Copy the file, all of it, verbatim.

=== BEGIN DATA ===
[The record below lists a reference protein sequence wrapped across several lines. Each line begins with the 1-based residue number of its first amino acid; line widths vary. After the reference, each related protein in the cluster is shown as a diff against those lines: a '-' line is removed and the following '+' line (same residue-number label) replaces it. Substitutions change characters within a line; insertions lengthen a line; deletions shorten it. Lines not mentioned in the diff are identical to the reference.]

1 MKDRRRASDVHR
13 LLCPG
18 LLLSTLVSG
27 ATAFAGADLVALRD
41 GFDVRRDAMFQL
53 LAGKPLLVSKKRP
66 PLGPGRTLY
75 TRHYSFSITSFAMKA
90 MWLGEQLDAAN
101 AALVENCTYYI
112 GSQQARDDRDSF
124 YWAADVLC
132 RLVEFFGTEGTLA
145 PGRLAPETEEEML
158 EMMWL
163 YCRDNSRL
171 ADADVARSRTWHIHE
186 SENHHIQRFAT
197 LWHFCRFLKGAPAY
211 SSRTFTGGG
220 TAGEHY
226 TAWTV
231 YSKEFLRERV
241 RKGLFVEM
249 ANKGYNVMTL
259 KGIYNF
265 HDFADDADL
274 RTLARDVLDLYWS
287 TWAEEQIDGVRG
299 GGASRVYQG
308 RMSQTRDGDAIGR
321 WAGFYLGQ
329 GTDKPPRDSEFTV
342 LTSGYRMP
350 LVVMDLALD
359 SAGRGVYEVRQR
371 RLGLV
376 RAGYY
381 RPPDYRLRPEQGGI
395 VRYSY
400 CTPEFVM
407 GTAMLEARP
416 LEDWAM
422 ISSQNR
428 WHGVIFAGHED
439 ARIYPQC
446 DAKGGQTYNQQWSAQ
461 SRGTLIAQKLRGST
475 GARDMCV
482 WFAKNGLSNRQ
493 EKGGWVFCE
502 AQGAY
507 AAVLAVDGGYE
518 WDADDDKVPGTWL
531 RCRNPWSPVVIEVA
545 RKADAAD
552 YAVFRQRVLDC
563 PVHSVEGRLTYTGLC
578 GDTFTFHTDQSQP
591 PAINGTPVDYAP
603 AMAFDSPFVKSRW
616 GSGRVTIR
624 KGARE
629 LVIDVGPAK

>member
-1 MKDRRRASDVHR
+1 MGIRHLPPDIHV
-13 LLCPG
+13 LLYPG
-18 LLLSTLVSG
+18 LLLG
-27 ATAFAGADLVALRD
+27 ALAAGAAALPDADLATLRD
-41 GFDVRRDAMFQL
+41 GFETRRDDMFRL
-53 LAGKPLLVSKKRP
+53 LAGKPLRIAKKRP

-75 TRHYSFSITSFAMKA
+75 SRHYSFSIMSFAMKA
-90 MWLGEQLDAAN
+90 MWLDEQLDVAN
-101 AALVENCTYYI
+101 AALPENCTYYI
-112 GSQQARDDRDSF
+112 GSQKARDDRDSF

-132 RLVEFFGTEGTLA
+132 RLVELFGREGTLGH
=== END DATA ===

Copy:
[The record below lists a reference protein sequence wrapped across several lines. Each line begins with the 1-based residue number of its first amino acid; line widths vary. After the reference, each related protein in the cluster is shown as a diff against those lines: a '-' line is removed and the following '+' line (same residue-number label) replaces it. Substitutions change characters within a line; insertions lengthen a line; deletions shorten it. Lines not mentioned in the diff are identical to the reference.]

1 MKDRRRASDVHR
13 LLCPG
18 LLLSTLVSG
27 ATAFAGADLVALRD
41 GFDVRRDAMFQL
53 LAGKPLLVSKKRP
66 PLGPGRTLY
75 TRHYSFSITSFAMKA
90 MWLGEQLDAAN
101 AALVENCTYYI
112 GSQQARDDRDSF
124 YWAADVLC
132 RLVEFFGTEGTLA
145 PGRLAPETEEEML
158 EMMWL
163 YCRDNSRL
171 ADADVARSRTWHIHE
186 SENHHIQRFAT
197 LWHFCRFLKGAPAY
211 SSRTFTGGG
220 TAGEHY
226 TAWTV
231 YSKEFLRERV
241 RKGLFVEM
249 ANKGYNVMTL
259 KGIYNF
265 HDFADDADL
274 RTLARDVLDLYWS
287 TWAEEQIDGVRG
299 GGASRVYQG
308 RMSQTRDGDAIGR
321 WAGFYLGQ
329 GTDKPPRDSEFTV
342 LTSGYRMP
350 LVVMDLALD
359 SAGRGVYEVRQR
371 RLGLV
376 RAGYY
381 RPPDYRLRPEQGGI
395 VRYSY
400 CTPEFVM
407 GTAMLEARP
416 LEDWAM
422 ISSQNR
428 WHGVIFAGHED
439 ARIYPQC
446 DAKGGQTYNQQWSAQ
461 SRGTLIAQKLRGST
475 GARDMCV
482 WFAKNGLSNRQ
493 EKGGWVFCE
502 AQGAY
507 AAVLAVDGGYE
518 WDADDDKVPGTWL
531 RCRNPWSPVVIEVA
545 RKADAAD
552 YAVFRQRVLDC
563 PVHSVEGRLTYTGLC
578 GDTFTFHTDQSQP
591 PAINGTPVDYAP
603 AMAFDSPFVKSRW
616 GSGRVTIR
624 KGARE
629 LVIDVGPAK

>member
-1 MKDRRRASDVHR
+1 MGIRHLPPDIHV
-13 LLCPG
+13 LLYPG
-18 LLLSTLVSG
+18 LLLG
-27 ATAFAGADLVALRD
+27 ALAAGAAALPDADLATLRD
-41 GFDVRRDAMFQL
+41 GFETRRDDMFRL
-53 LAGKPLLVSKKRP
+53 LAGKPLRIAKKRP

-75 TRHYSFSITSFAMKA
+75 SRHYSFSIMSFAMKA
-90 MWLGEQLDAAN
+90 MWLDEQLDVAN
-101 AALVENCTYYI
+101 AALPENCTYYI
-112 GSQQARDDRDSF
+112 GSQKARDDRDSF

-132 RLVEFFGTEGTLA
+132 RLVELFGREGTLGH